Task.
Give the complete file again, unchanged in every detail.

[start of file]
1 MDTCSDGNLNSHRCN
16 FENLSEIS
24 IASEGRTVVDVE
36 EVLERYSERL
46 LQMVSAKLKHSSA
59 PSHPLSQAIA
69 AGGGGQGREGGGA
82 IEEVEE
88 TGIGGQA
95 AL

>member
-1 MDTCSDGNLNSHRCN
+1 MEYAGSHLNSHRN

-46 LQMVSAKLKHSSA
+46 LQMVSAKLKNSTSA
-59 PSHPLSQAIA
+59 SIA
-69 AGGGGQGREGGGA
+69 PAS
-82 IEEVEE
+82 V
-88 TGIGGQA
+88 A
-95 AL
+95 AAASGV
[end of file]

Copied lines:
1 MDTCSDGNLNSHRCN
16 FENLSEIS
24 IASEGRTVVDVE
36 EVLERYSERL
46 LQMVSAKLKHSSA
59 PSHPLSQAIA
69 AGGGGQGREGGGA
82 IEEVEE
88 TGIGGQA
95 AL

>member
-1 MDTCSDGNLNSHRCN
+1 MEYAGSHLNSHRN

-46 LQMVSAKLKHSSA
+46 LQMVSAKLKNSTSA
-59 PSHPLSQAIA
+59 SIA
-69 AGGGGQGREGGGA
+69 PAS
-82 IEEVEE
+82 V
-88 TGIGGQA
+88 A
-95 AL
+95 AAASGV